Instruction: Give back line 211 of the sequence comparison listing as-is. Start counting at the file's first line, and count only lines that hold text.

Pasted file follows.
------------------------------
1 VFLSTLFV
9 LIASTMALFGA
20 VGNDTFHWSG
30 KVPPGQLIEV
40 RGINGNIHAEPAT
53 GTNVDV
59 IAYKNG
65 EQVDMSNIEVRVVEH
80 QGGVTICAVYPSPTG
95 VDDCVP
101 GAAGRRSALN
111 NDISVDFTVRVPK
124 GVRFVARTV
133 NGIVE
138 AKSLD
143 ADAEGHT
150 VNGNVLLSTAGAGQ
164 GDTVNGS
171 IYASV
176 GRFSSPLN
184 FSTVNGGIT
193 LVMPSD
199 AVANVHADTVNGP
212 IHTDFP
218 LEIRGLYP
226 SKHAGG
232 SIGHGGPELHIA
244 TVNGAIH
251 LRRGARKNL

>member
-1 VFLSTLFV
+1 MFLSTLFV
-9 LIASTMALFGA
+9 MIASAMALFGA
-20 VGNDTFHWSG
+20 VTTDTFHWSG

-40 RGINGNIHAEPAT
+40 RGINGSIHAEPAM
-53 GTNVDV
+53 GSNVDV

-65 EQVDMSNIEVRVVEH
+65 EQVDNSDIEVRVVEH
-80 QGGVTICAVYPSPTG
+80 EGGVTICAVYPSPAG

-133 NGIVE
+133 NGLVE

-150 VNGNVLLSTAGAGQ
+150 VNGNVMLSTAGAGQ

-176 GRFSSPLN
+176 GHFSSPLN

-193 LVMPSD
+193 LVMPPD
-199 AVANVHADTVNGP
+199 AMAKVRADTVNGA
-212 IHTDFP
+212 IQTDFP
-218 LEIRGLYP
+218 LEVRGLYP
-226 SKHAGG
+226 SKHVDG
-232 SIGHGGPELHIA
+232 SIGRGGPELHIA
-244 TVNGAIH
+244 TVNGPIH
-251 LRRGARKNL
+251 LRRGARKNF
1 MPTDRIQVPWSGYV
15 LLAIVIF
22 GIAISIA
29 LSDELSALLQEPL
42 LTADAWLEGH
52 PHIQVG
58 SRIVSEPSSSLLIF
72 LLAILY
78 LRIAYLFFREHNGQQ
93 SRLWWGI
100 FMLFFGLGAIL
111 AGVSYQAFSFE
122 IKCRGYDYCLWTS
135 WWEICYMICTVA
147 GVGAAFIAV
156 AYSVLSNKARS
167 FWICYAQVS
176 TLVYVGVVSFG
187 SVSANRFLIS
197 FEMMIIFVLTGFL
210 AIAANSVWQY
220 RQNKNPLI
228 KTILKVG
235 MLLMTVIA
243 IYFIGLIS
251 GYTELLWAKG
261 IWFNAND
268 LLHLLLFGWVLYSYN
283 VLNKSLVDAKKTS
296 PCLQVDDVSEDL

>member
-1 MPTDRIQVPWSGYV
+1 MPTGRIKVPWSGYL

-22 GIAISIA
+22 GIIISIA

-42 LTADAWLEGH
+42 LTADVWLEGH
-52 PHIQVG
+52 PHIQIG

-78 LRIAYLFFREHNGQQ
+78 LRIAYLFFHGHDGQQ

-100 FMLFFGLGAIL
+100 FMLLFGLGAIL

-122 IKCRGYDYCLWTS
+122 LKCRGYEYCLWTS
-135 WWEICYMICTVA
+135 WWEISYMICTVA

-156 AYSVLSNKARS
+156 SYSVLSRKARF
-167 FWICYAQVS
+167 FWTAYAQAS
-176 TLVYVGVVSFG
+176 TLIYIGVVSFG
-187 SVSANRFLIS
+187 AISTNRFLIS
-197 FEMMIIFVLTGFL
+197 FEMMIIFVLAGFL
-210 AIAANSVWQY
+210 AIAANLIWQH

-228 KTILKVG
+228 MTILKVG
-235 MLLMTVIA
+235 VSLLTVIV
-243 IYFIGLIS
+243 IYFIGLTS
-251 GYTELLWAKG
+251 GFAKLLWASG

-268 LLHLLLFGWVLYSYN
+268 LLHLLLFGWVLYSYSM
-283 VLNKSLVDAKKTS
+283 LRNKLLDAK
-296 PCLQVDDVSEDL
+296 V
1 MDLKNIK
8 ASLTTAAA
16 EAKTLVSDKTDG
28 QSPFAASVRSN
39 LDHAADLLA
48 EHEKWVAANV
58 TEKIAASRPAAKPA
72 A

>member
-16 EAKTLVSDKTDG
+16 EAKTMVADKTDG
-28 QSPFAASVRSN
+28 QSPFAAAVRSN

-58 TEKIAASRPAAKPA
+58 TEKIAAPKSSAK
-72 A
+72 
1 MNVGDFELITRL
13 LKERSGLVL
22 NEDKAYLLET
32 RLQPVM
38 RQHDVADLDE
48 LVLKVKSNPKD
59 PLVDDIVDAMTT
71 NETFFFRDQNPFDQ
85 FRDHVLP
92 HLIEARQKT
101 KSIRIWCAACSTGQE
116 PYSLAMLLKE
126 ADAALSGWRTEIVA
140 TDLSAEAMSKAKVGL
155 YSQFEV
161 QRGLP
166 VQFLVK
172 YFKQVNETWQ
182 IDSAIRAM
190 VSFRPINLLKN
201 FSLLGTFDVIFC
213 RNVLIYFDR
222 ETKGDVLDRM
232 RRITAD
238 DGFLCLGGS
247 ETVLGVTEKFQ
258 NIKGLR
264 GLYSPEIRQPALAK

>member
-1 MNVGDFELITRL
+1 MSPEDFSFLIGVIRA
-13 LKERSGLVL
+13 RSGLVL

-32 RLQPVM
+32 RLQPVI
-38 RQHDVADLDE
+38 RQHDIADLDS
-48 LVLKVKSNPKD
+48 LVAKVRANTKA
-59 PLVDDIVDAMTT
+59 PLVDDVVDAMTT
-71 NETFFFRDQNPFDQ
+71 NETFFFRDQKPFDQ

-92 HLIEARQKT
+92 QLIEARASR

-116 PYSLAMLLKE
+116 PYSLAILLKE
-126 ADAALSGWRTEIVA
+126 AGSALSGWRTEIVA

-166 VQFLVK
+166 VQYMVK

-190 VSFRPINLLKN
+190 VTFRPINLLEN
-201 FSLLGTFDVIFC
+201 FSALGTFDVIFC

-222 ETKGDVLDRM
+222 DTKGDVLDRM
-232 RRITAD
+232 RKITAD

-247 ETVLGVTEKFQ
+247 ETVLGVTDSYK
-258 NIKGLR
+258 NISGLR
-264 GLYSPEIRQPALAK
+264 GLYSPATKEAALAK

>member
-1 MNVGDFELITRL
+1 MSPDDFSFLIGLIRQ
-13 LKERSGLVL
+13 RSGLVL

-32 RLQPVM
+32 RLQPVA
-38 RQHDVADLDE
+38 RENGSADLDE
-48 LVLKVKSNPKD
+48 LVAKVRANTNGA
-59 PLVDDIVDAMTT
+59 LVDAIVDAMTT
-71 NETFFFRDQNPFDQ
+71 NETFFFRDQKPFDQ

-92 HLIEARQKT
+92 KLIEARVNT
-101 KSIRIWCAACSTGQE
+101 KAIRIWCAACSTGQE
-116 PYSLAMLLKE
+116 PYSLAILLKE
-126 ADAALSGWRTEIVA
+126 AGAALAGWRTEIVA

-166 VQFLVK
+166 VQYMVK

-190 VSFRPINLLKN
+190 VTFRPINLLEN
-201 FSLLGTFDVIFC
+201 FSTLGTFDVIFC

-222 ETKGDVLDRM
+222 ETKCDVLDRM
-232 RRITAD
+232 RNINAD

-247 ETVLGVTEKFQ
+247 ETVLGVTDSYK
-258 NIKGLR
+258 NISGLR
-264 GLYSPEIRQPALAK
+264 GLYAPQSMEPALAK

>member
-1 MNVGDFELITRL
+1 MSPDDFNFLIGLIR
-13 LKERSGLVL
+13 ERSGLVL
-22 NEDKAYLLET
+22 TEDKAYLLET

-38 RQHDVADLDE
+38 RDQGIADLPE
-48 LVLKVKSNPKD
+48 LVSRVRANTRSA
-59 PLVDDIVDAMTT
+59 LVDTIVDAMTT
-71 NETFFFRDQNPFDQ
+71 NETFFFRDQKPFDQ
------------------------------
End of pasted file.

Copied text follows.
+201 FSALGTFDVIFC